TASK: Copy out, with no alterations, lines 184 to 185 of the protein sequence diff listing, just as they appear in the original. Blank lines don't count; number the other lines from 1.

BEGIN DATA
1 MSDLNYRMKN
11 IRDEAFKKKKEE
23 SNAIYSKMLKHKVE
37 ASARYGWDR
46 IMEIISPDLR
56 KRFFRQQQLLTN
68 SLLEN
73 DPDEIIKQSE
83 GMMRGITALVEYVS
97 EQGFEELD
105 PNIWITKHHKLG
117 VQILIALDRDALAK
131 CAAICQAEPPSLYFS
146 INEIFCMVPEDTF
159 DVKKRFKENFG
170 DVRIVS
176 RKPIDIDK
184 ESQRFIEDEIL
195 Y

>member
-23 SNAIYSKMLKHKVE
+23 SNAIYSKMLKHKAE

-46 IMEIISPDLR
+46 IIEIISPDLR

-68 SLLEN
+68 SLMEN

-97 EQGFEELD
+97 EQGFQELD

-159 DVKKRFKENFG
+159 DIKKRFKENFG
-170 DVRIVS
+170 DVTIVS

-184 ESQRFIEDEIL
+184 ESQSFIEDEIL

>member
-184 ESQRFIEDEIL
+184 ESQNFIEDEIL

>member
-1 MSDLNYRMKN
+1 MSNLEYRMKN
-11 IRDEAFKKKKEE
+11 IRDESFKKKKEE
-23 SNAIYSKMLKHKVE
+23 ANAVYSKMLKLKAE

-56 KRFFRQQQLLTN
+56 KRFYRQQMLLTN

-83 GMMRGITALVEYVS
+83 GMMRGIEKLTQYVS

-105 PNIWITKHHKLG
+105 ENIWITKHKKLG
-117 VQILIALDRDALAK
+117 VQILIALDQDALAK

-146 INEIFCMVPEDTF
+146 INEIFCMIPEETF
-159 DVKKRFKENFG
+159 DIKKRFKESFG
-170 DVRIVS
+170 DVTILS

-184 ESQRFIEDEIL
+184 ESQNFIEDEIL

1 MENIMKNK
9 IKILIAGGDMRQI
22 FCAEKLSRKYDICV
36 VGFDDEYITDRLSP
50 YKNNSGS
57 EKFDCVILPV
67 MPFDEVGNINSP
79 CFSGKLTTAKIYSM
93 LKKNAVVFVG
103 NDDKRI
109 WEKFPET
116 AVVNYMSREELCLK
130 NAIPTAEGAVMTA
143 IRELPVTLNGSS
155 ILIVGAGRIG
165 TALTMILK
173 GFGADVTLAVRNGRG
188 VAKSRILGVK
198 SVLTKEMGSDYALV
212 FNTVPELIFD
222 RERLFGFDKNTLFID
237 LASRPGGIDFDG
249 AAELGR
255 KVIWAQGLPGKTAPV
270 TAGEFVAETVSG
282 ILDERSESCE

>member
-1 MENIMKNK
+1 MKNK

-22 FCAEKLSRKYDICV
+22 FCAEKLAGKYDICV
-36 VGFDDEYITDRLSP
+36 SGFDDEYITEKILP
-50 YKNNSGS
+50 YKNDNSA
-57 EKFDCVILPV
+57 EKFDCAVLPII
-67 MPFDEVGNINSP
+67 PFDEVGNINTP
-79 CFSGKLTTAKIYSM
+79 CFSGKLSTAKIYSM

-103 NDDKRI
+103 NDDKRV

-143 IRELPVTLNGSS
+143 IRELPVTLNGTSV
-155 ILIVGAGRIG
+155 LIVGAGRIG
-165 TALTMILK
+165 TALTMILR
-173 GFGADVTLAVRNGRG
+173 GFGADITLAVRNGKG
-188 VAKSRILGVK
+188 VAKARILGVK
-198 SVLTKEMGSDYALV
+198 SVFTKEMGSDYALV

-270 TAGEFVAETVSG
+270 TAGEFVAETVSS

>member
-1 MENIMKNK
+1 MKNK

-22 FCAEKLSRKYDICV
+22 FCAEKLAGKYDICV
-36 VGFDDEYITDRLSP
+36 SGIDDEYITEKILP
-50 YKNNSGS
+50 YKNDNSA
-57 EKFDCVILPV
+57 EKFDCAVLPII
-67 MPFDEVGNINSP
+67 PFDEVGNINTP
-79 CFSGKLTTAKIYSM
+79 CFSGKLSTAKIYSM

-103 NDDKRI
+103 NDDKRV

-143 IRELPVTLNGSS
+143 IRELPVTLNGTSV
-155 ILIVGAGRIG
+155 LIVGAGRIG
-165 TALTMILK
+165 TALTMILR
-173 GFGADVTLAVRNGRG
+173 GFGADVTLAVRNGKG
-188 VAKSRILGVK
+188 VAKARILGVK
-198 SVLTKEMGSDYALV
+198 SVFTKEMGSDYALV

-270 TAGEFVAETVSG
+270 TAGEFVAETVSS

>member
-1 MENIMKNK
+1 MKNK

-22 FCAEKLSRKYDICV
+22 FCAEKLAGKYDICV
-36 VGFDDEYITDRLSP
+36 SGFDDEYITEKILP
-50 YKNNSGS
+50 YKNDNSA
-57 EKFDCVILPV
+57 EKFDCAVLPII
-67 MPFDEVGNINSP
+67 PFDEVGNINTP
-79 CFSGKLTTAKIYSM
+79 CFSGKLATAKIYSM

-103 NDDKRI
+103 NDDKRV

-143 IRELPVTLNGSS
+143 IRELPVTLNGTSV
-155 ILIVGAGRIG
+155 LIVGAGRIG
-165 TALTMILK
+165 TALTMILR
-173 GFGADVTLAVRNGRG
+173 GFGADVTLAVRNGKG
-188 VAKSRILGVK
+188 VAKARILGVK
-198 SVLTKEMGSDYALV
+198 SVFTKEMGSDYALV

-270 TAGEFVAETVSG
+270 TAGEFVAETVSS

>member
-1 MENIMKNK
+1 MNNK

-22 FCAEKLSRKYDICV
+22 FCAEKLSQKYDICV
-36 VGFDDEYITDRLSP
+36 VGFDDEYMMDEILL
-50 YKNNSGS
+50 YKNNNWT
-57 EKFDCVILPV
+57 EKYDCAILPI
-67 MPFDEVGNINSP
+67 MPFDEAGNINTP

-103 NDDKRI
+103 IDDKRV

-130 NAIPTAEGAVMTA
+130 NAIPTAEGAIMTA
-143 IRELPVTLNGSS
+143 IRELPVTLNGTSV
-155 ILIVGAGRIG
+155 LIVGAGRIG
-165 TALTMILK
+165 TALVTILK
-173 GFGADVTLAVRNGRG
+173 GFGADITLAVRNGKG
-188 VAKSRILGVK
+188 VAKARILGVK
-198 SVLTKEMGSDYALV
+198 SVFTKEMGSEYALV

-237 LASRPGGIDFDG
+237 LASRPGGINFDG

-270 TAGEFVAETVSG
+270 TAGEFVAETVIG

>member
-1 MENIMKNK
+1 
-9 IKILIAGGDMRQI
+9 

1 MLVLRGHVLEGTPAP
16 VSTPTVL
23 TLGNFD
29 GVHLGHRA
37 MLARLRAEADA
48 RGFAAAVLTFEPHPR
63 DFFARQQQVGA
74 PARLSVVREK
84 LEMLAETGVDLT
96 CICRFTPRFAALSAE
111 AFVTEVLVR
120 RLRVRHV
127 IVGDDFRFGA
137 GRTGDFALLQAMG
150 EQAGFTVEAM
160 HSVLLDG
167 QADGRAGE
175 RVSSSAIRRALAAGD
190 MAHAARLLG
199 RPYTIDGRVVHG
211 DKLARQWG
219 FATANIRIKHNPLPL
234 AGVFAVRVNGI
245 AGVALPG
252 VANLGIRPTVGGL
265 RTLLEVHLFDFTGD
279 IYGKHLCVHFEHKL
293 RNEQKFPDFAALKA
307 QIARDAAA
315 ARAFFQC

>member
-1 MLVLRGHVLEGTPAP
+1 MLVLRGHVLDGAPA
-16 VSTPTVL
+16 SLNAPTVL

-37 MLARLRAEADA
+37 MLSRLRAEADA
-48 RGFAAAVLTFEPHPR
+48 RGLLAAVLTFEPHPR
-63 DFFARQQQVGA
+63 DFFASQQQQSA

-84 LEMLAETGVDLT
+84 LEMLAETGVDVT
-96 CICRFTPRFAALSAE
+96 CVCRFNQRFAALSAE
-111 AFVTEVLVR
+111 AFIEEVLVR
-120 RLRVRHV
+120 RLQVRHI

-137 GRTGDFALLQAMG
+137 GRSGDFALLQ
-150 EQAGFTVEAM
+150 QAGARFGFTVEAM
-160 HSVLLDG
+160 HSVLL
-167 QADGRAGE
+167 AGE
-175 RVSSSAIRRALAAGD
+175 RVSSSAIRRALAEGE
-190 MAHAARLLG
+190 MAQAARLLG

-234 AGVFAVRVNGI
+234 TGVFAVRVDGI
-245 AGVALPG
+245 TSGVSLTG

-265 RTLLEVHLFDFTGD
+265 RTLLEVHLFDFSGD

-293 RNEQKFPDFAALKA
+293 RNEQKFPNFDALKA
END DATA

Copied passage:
+22 FCAEKLSQKYDICV
-36 VGFDDEYITDRLSP